When we last left off my tale of our struggle to get Mario a green card, we had sent in all our documents to the NVC (National Visa Center), and we were waiting. Again. The NVC tells you that you will have to wait at least 60 days. If there is any error in the mountains of paperwork, you will have to fix them, and wait for another 60 days. No ifs, ands, or buts about it.
I decided to call the NVC on December 13, after about 90 days, to get an update on Mario’s status. I was dreading the phone call, in a way, because I knew there was a chance they would tell me I had committed some mistake, and there would be another 60-day waiting period. So it was with a bit of trepidation that I punched in the number and put the phone to my ear. I had a chance to calm myself, though, due to the 40-minute wait I went through! Is there anything worse than the music when you’re waiting to speak to someone at a call center? I wish there would just be … well, anything besides what they normally put out! The worst are the repeated messages that your call is important to them, blah, blah, blah. I get it!
Finally, though, a nice lady picked up the phone. I gave her our Case Number, and she informed that it was, and I quote, “Done.” Done? What did that mean, done? Complete? Everything’s okay? I think my rapid-fire style of questioning made her laugh, because she told me that, yes, we were approved.
We did it!
I asked her about the next step, the interview with a consular officer at the embassy. She told me that Mario would be scheduled for his interview in January, meaning the interview would be in February.
The Medical Exam
Before you do the interview, you have to schedule an appointment to have a medical exam. At this exam, they test you for syphilis (errr) and do a chest X-ray to make sure you do not have tuberculosis. You have to prove you have been inoculated against certain diseases, including measles, mumps, rubella, etc. This also varies depending on your age.
You need to bring:
- Your immunization records. Mario went to his doctor to get these, and he also had a blood test done to show he had the antibodies against the chicken pox virus, because he never got the vaccination. You know, the 80s.
- Any prior chest X-rays
- Copies of your medical history records
- Your passport
- 215 euros (in Madrid)
Does this all seem ridiculous and excessive? Good, then, it’s not just us.
I had been told that the interview would be very short. Two minutes. Two minutes? How could they do any sort of interview in two minutes? I was also told to bring pictures of the wedding. We knew someone whose husband forgot to bring pictures, was told to return with them, and they barely got his visa before their flight left! Yikes. So we brought a lot of pictures, but only of the wedding.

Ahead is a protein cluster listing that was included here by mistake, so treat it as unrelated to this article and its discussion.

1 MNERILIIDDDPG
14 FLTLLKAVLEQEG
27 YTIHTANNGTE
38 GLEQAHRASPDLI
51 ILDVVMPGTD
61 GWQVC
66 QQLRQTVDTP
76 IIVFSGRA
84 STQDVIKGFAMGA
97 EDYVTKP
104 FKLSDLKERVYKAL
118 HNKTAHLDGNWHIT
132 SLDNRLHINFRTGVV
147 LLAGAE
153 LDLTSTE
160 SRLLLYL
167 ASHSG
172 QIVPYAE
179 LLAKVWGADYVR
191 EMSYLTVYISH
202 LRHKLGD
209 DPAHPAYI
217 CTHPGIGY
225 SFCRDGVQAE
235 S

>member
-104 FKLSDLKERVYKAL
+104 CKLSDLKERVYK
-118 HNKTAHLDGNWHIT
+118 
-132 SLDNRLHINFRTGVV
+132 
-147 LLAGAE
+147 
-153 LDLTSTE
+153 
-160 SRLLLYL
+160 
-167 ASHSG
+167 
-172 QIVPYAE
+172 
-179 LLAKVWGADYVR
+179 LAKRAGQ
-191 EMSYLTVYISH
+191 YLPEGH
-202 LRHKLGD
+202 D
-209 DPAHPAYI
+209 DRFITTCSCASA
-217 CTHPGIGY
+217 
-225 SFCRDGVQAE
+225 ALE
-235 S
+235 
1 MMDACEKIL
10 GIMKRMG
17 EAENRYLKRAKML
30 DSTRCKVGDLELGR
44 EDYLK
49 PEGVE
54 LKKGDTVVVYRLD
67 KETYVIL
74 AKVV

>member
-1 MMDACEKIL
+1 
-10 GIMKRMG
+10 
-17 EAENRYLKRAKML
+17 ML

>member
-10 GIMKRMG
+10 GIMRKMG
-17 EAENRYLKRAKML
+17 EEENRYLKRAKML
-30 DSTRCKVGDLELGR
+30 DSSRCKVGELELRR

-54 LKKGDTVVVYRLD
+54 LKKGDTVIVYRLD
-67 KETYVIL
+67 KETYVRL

We showed up that day, a Thursday. I felt giddy as I handed over my phone and purse to have it scanned. We sat down in the waiting room, where they play a video explaining America to people. It really is quite hilarious to watch that video and ponder what people think as they watch it. Featured are national parks, bald eagles and other fauna, New York City, baseball, and other (stereo)typical American things. We watched that video on repeat as we waited our turn.
There was a short briefing with a Spanish officer and then it was time for the actual interview. Mario was prepared to speak in English (of course!), but the American officer spoken to him in heavily-accented Spanish. Whatever floats their boat, I guess. The man who was interviewed before us had spoke at length of trips with his partner, shown multiple photos, and just basically told their whole story. We were a bit nervous, as we had only brought photos of the wedding and not of other occasions. Did we not bring enough?!
No worries! There were literally only two questions: Where are you from? Where did you meet? That’s it! The man did not ask to see any pictures. It seemed like a done deal. He told us that we would be receiving the visa (which would be stamped inside Mario’s passport) within the next week via a private carrier.
Next Monday morning there was a knock on our door at 8:30 a.m. (Okay, not a knock, a buzz!) Yes, it was the letter-carrier service, informing us we had a package from the U.S. Embassy! This was it! The visa! What a relief it was to see it, evidence and proof of all our hard work and struggles over the past year. Finally, we had a visa.
We bought our plane tickets for March 10, 2015. It was time to go!
Next step? Mario struggles to establish himself in the U.S. You are nothing without a social security number! More on that next time.
Someone asked on my last post why I called Mario an “immigrant” while I referred to myself as an “expat.” A valid question, and there are some reasons. First of all, we got Mario an “immigrant visa,” whereas I never had that. It was just convenient to refer to him that way. Secondly, Mario himself told me that he would call himself an immigrant, because we mean to remain in the U.S. permanently, while we always saw living in Spain (and especially Madrid!) as temporary. We hope to make this country our home and our future children’s home. That is why.
- Welcome to the United States—A Guide for New Immigrants (This does include advice to use your local phone book, which … Kind of out of date, but it does have some helpful information.)
- FAQs about Immigrant Visa Processing
- Prepare for the Interview